I want to know how to be angry, but not sin.

But I’ve struggled this week to find the answer.  There’s just so much to know:  libraries of books on anger; support groups and classes on anger; there’s a world of information out there.  Not only won’t it fit in one sermon… I’m simply not an expert in all that.  I’m no psychologist or licensed therapist.  My area of expertise is Scripture and theology.

In the end, I’ve decided I’d better stick to what I know.  Here’s what I’ve learned.

Anger doesn’t give us license to sin.  It feels like it – but it doesn’t.  When we’re angry, we’re still accountable to love God with our whole being and to love our neighbor as ourself.  We can be faithful to those two “Greatest Commandments” and be angry – but they should restrain us.  We can’t love God while using God’s name as a curse word, for example.  We can’t love our neighbor while saying the meanest, most hurtful things we can think of.

If we feel anger turning to that tipping point – where our emotions take precedence over God or others – maybe it’s time for an adult time-out.  Find some space, either literally or just in your mind.  DO NOT make that phone call, DO NOT write that Facebook post, DO NOT start up the argument with your spouse at that moment.  If your anger makes you want to break Jesus’ greatest commandments, don’t act on it.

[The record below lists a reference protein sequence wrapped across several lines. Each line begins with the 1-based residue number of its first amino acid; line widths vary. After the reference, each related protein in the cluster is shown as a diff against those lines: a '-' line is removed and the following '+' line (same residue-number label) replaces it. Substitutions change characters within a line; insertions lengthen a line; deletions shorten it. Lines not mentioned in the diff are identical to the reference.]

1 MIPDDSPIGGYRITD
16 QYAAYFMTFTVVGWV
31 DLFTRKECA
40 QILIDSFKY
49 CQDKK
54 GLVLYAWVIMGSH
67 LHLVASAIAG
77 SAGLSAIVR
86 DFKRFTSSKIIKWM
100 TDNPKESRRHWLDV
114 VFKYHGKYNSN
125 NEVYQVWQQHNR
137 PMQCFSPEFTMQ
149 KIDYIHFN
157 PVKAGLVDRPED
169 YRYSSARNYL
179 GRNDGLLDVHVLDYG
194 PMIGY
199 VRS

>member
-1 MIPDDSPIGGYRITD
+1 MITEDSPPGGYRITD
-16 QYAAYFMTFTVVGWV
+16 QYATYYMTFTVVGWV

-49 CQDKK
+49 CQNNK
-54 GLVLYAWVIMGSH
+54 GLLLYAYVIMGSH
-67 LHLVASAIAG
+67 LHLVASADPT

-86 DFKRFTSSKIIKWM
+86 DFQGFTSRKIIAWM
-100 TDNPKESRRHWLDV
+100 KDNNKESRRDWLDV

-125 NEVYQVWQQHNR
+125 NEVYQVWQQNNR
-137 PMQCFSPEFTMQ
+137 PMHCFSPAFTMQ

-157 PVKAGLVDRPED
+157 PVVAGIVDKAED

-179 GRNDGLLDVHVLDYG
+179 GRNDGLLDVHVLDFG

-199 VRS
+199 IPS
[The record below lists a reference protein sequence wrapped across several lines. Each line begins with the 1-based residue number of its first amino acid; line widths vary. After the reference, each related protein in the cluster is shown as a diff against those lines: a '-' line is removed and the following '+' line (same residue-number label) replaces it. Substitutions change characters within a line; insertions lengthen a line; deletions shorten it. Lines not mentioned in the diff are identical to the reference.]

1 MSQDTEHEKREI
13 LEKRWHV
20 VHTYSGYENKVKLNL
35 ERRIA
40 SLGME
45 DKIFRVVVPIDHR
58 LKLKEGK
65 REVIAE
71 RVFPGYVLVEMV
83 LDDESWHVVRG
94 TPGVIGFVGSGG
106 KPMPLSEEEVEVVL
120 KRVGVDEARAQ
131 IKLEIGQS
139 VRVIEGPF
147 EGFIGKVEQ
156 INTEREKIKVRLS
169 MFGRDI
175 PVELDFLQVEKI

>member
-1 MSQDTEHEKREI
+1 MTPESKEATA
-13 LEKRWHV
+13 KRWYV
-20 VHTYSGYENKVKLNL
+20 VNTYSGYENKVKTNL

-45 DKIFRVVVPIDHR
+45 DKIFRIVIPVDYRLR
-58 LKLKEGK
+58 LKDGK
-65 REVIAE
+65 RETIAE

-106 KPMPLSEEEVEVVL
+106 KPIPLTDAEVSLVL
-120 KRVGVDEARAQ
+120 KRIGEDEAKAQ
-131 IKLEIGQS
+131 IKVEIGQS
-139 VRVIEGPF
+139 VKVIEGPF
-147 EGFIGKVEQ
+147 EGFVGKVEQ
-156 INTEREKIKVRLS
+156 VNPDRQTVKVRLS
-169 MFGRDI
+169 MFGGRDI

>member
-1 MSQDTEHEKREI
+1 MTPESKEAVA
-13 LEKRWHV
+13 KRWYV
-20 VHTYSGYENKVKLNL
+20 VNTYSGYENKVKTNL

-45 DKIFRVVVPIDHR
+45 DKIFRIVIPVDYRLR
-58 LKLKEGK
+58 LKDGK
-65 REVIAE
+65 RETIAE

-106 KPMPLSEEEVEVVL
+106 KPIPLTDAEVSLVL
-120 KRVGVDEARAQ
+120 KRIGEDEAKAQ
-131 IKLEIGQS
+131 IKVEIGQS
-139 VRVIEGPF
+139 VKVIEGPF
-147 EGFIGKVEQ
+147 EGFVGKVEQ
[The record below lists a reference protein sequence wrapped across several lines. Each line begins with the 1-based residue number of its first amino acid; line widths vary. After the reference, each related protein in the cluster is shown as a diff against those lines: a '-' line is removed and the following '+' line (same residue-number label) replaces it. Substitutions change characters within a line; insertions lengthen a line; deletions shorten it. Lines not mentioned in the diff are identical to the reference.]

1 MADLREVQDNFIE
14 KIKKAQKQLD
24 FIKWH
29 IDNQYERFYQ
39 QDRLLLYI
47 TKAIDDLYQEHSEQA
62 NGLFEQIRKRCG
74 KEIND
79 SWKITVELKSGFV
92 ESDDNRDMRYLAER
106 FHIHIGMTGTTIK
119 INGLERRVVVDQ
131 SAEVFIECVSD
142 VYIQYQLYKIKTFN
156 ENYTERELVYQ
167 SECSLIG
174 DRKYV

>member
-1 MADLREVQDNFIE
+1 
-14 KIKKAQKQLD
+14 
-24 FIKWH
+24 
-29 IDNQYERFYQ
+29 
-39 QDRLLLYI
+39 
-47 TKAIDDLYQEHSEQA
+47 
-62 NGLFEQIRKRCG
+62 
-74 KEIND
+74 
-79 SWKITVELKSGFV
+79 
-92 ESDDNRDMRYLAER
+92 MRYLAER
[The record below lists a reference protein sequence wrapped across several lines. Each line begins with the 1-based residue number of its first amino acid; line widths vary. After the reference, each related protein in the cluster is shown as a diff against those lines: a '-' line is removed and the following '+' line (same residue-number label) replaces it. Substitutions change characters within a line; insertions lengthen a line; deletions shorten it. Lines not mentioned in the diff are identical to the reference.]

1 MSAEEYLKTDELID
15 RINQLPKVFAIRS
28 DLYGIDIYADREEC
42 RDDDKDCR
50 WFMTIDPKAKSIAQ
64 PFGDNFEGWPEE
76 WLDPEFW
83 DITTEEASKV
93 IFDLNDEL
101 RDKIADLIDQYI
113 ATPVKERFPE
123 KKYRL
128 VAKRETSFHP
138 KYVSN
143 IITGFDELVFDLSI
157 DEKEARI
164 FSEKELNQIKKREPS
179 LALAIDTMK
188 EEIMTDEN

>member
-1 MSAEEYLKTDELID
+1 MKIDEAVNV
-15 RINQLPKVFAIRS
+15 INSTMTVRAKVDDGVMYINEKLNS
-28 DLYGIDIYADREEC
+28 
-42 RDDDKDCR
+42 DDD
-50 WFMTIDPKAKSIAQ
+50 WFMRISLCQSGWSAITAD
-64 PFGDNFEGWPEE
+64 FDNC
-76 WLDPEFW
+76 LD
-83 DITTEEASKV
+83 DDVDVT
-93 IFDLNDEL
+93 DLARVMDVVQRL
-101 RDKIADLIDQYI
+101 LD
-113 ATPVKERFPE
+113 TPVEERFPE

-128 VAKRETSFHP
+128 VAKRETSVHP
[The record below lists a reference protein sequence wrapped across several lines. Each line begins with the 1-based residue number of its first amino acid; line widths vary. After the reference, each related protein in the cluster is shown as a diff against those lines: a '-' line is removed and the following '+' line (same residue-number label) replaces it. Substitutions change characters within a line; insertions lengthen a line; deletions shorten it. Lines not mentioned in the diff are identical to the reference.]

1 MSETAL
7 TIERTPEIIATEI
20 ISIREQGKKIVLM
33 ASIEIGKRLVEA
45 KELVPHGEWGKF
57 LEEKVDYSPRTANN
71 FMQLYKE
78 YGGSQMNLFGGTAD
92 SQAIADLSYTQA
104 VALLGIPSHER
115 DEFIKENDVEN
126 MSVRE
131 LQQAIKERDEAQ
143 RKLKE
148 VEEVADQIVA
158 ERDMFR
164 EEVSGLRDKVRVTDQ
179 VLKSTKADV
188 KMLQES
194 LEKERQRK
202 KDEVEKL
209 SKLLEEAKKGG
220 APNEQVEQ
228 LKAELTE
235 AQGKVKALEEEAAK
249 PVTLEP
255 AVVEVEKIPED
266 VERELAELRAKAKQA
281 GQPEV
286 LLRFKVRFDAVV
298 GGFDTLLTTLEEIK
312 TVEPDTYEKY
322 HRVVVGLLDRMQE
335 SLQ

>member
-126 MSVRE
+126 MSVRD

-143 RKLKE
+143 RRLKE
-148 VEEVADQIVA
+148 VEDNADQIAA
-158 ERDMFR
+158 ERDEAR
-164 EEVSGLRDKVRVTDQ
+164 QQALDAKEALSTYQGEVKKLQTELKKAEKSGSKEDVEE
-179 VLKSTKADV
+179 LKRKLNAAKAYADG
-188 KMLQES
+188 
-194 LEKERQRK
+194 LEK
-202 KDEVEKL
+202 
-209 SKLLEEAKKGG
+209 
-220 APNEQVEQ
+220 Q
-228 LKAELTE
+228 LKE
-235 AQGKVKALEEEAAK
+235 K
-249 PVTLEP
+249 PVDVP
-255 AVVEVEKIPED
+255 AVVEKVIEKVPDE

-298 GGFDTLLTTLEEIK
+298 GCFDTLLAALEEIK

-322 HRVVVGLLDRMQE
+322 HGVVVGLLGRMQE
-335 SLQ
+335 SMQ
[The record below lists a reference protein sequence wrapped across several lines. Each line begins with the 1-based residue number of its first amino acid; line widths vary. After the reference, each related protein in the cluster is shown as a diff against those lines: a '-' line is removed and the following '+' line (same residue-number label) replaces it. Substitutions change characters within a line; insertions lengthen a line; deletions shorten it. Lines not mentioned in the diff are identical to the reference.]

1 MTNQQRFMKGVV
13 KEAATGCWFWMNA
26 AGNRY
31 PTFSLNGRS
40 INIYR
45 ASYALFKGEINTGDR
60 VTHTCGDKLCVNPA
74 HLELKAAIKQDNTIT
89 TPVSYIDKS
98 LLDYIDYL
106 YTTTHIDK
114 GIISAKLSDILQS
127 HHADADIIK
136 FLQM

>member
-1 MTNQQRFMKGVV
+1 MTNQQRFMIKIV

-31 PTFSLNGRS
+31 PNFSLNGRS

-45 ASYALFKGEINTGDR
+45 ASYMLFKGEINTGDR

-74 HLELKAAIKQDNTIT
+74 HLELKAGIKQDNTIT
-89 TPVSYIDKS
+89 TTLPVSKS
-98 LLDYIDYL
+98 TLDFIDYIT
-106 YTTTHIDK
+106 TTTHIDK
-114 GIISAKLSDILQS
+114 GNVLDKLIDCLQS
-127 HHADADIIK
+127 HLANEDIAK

Anger also should have a time limit.  Ephesians says not to let the sun go down on our anger; I’ve known married couples who took that very seriously, unwilling to go to bed if an argument was unresolved.  Any anger that is marinated too long will turn sour – even “good” anger.  Talk about it, think about it, even act on it… but at a certain point, anger needs to tip toward reconciliation or forgiveness or both.  We aren’t meant to carry that feeling forever.

Anger isn’t bad… but anger gone on too long is bad.

Anger isn’t bad… but anger that gives us license to sin is bad.

Anger isn’t bad… but anger that comes on too fast or too frequently is bad.

Getting angry without sinning is a tall order.  But I think we could easily agree – the world could use a lot more of that.  We may not be able to control how others get angry… but we can control ourselves.

So may it start with us.  My we get angry – but not sin.  And in doing so, work toward peace.

Amen.